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Portrait of Kono San at a Movietone event on board SS SIERRA

Date: 8 August 1929
Medium: Glass plate negative
Credit Line: ANMM Collection
Object Name: Photograph
Object No: 00034656
Place Manufactured:Circular Quay

User Terms

    This photograph depicts Japanese vaudeville performer, singer and comedienne, Kono San (or Konosan), at a Movietone event board SS SIERRA. The photograph was probably taken on 8 August 1929 at Circular Quay during the welcoming and celebrations of the arrival of Australia's first Movietone News truck. Kono San was on her Australian tour and performed at Melbourne's Tivoli Theatre the day after her arrival in Sydney.
    SignificanceThe Samuel J Hood photographic collection records an extensive range of maritime activity on Sydney Harbour, including sail and steam ships, crew portraits, crews at work, ship interiors, stevedores loading and unloading cargo, port scenes, pleasure boats and harbourside social activities from the 1890s through to the 1950s. They are also highly competent artistic studies and views - Hood was regarded as an important figure in early Australian photojournalism. Hood’s maritime photographs are one of the most significant collections of such work in Australia.
    HistoryIn March 1929, reports were appearing in Australian newspapers of the first sound and talking films to be produced in Australia by the end of the year. Stanley S Crick, a film producer who was manager of Fox Movietone Ltd and the Fox Film Corporation at the time and later became known for entering politics, made the announcement also saying that the first Australian productions would be gazettes. He stated that the equipment for producing such films would arrive in Australia within three or four months, and that it would be 'handled by Australian staff and be taken around Australia on a special truck' ['The Daily News', 15 March 1929, p 8].

    On 8 August that year, the first Fox Movietone sound truck arrived in Sydney from San Francisco on board SS SIERRA to facilitate the making of the 'Fox Movietone Talkie Gazette'. According to 'The Sydney Morning Herald', the Aero Club arranged for aeroplanes to meet the steamer upon its arrival in Watsons Bay, to escort it to Circular Quay and welcome Stanley Crick.

    Sydney's 'Evening News' reported that the deck was:

    '... converted into a movie studio ... and in the presence of leading film men of the city the first Australian talking picture was made. This was possible through a movietone camera specially brought here by Mr Stanley S Crick ... who has returned after a visit to America, where he completed arrangements with Mr William Fox that will revolutionise the picture industry in Australia.'
    ['Aust "Talkie" Made on Sierra, Fox Chief Returns', 'Evening News', 8 August 1929, p 14]

    Crick went on to tell the media that the 'machine' would be used to make weekly newsreels 'which will be distributed throughout Australia and other parts of the world, thus gaining an advertisement for this country.' The article went on to note that the 'first release would be shown at the Regent', which possibly refers to the Regent Theatre which opened near the Sydney Town Hall in March 1928 at 487-503 George Street and was demolished in 1988.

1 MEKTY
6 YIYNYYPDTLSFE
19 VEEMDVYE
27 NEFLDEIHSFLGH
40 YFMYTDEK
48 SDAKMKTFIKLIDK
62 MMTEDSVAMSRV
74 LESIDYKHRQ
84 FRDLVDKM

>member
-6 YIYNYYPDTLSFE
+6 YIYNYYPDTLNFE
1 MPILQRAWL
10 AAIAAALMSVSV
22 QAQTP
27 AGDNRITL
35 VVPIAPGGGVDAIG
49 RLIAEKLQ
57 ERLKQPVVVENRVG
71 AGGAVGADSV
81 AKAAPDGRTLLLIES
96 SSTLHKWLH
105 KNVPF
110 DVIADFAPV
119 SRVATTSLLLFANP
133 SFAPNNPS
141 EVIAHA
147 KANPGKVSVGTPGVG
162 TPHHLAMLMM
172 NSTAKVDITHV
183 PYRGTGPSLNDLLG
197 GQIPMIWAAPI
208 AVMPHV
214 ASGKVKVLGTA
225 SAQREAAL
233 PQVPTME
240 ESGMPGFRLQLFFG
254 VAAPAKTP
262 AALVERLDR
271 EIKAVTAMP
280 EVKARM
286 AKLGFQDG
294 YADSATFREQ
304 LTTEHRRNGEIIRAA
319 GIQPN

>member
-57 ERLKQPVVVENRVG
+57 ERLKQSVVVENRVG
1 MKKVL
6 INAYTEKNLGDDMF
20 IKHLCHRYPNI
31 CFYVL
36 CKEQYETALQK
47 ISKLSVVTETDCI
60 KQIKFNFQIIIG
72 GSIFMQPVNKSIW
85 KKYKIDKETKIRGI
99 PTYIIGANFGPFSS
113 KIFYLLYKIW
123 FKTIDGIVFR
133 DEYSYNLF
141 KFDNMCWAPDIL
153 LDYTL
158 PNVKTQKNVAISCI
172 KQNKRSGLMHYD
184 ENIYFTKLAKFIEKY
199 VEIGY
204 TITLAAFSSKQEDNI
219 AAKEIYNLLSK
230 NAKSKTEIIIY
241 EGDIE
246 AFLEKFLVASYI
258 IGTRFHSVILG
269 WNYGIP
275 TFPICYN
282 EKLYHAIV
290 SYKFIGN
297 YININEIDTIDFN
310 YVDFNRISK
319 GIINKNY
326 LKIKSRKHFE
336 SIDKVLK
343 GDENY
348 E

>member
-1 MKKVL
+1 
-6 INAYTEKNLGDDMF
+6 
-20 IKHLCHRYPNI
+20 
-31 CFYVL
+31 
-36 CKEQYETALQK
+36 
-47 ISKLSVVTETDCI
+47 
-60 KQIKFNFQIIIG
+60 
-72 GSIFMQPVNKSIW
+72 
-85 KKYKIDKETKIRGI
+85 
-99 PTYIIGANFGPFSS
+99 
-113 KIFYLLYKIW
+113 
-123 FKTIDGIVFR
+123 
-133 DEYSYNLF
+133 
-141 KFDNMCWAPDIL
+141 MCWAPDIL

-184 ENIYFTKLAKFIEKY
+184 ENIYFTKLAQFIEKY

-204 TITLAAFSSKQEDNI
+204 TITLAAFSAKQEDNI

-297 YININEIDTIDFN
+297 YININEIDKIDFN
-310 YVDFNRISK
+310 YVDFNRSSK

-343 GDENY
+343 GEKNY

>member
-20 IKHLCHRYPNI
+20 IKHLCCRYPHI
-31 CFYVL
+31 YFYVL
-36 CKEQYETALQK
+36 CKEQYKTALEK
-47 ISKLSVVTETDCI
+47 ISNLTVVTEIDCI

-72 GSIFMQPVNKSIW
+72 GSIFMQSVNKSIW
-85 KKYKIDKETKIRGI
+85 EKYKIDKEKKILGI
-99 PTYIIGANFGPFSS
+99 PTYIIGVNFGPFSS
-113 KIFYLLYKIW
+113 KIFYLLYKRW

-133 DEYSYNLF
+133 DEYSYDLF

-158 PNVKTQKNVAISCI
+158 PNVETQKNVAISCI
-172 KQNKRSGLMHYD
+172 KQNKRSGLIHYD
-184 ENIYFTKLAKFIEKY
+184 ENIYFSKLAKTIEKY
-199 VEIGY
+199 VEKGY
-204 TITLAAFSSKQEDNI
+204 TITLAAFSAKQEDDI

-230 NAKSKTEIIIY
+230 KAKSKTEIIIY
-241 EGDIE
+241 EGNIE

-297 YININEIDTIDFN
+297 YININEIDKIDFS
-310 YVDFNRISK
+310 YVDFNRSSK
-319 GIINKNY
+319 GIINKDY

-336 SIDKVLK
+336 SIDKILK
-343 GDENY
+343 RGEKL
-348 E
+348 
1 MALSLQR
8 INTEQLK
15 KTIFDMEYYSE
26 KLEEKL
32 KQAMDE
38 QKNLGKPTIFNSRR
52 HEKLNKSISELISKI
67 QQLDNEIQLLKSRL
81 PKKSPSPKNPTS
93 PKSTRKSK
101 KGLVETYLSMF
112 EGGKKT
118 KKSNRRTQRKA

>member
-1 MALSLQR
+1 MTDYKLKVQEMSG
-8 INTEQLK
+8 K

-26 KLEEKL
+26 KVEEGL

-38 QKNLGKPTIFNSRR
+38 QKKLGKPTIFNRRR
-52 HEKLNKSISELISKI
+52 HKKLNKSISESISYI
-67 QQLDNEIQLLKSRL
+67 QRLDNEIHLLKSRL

Kono San (or Konosan) was a Japanese singer, comedienne and vaudeville performer. Part of a group of Japanese women known as the modan gaaru (‘modern girls’) these moga, as they were nicknamed, veered away from traditional Japanese social and cultural conventions and instead opted for the dress and lifestyle embraced by a group known as the flappers. Flappers were seen as brazen, modern women of the 1920s, who wore excessive makeup, smoked and drank alcohol freely and flouted traditional conventions prescribing behaviour and dress. Tasmanian newspaper the 'Examiner' claimed:

    'The avidity with which foreign fashions and customs are being assimilated fills their conservative elders with despair … The Japanese “flapper” has been born and is doing well. Her skirts are as short as can be, her silk stockings, trim shoes, and tight little hat, her walk and her public devotion to lip-stick and powder-puff place her beside the “flapper” of the Western world.'
    [‘In Japan’, 'Examiner', 18 December 1929, page 18]

    Dubbed ‘Japan’s foremost flapper’ by the American press, Kono San posed on board SS SIERRA on 8 August 1929. Looking directly at the camera, she posed on deck, hand on hip, lavishly made up and dressed in a coat and fox fur finished off with flowers, high-heeled shoes, jewellery and a hat.

    Perhaps most shocking of all was the fact that Kono San earned her living on the stage. American newspaper 'Albany Evening News' published one review on 26 April 1929 noting that although she sang in her ‘native tongue’, she ‘got better results with our type of vaudeville songs’. After her contract with the Keith Vaudeville Circuit in America ended, the Japanese contralto decided to perform her number on Australia’s famed Tivoli Circuit. Sydney newspaper the 'Bulletin' published a snippet on the ‘Japanese nightingale’ after her arrival aboard SIERRA noting she would be performing at Melbourne’s Tivoli theatre.
    Additional Titles

    Web title: Portrait of Kono San at a Movietone event on board SS SIERRA

    Assigned title: Oriental woman posing on the deck of SS SIERRA

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